Scurvy In Famine Lands,
Lt. Petersburg, April 30. Scurvy
has Increased greatly in the famine dis
tricts. An urgent meeting of the gov
ernment relief committee has been
called for tomorrow following the re
ceipt of a telegram from Zemstvo, pres
ident of Ufia province, reporting 1,000
cases and a king for aid.
ROADS MUST BE GOOD
Companies Short on Freight Cars
Shown No Favors.
SHORTAGE NO LONGER FEARED
Lines With Plenty of Cart Form Con
bine Against Slow Return of
Chicago, April 30. Drastic meas
ures are to bo adopted by the railroadB
of the entire country to stop car steal
ing and thereby compel the roads which
are short of equipment to provide them
selves with a sufficient number of cars
to transport their traffic.
Acting upon legal advice, all of the
railroads which are interested in stop
ping car stealing have decided to boy
colt all car thieving roads with a view
to eliminating this evil from the trans
portation world. In doing so the rail
roads expect to end the car shortage
and to prevent a recurrence of a scar
city of equipment which paralyzes the
business of the country.
The railroad boycott will consist of a
refusal by all roads which are mem
bers of the per diem and the car diver
sion agreements to permit their cars to
go to railroads which are not members
of these agreements and also a refusal
to make through rates over such lines.
This is a direct and positive boycott
of all car stealing roads, as it applies
only to roods which are short of equip
ment and which have refused to become
parties to the two agreements men
tioned. Through rates mean through routing
and both expressions involve the use of
the cars, and where reasonable rules
and regulations are not recognized
carrier is not compelled to establish a
through route. Under this ruling a
moet rigorous boycott can be maintain
ed against roads which steal the equip
ment of connecting lines and use it for
months without return or without ade
quate compensation for the use of the
The penalties are now so high for the
misuse of cars by connecting lines that
no road can afford to keep the cars and
pay the penalties.
REVOLT BREAKS OUT.
Montenegrins Openly Rebel Against
Vienna, April 30. Dispatches re
ceived tonight report an outbreak of a
revolt and grave political crisis in Mon
tenegro. Military government has been
proclaimed, and Premier Tomanovics
has tendered the resignation of the cab
inet, which Prince Nicholas has refused
Armed bands are reported to be
marching on Cettinje. Serious street
fights have occurred at Podoritza, 38
miles north of Soutari and having a
population of about 7,000.
The trouble iu Montenegro has arisen
because of the campaign the cabinet
has been inaugurating against the Rad
ical party. The government is accused
of instigating the destruction of the
principal offices of the two Radical
papers at Nikeces, which had attacked
the government and Prince Nicholas..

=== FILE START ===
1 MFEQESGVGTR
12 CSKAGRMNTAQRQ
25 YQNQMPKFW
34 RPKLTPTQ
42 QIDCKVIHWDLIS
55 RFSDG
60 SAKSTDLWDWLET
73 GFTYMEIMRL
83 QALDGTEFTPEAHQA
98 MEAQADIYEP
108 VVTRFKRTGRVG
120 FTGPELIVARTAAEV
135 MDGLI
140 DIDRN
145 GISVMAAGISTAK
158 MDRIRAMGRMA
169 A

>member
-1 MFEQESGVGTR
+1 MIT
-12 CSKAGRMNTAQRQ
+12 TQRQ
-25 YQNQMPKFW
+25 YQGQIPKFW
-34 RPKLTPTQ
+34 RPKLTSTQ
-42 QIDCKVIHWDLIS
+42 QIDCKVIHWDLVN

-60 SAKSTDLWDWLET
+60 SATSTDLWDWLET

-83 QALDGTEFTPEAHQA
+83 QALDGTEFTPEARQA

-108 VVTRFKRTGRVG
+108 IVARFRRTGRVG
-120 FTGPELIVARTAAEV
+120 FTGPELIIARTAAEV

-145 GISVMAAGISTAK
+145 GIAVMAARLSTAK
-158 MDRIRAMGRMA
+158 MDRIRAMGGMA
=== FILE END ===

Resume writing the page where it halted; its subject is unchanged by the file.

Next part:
This action has aroused consternation.
OKLAHOMA TOWN SWAMPED
Heavy Rains and Floods Destroying
Crops and Other Property.
Oklahoma City, Okla., April 30.
With Lightning creek running out of
its bank, and the Canadian river rising
steadily, the people of the lowlands of
Capitol Hill, a suburb of this city, are
tonight facing a situation that will be
come critical if tho heavy rains of the
last 24 hours continue. The lowlands
have been converted into a veritable
swamp, crops have bden ruined and
much stock drowned.
No human lives have been lost so
far as can be established tonight. Res
idents in the bottoms were forced to
leave their homes and several persona
were in trees lust night. One house
floated down the Canadian river with a
family inside. The occupants were
Nine Jurors In Two Months.
San Francisco, April 30. Four jur
ors more were finally selected and five
were sworn in today's proceedings in
the Ruef trial. This leaves three addi
tional jurors to be obtained for the
completion of the trial panel a task
begun two months ago. The prosecu
tion is hopeful of beginning the intro
duction of evidence some time this
week. The panel was tentatively filled
today by the acceptance of three tales
men. Three of the eight probationary
jurors were subsequently challenged
Stay Day Under Water.
Newport, R. I., April 30. Many
persons interested in the coming trials
of the submarine boats Lake and Ccto
pus arrived here today. The competi
tive tests are to be the most exhaustive
and thorough ever carried out here.
The boats will be submerged for 24
hours with the board crews eating and
sleeping on the vessels. A number of
foreign officers and experts are expect
ed, and it is probable that they will
observe the movements from shore.
Steamer and Crew Perish.
London, April 30. News has reach,
ed here that the British steamer Thorn
hlil, bound for Rio Janeiro, was de
stroyed by fire during her voyage.
Her crew perished.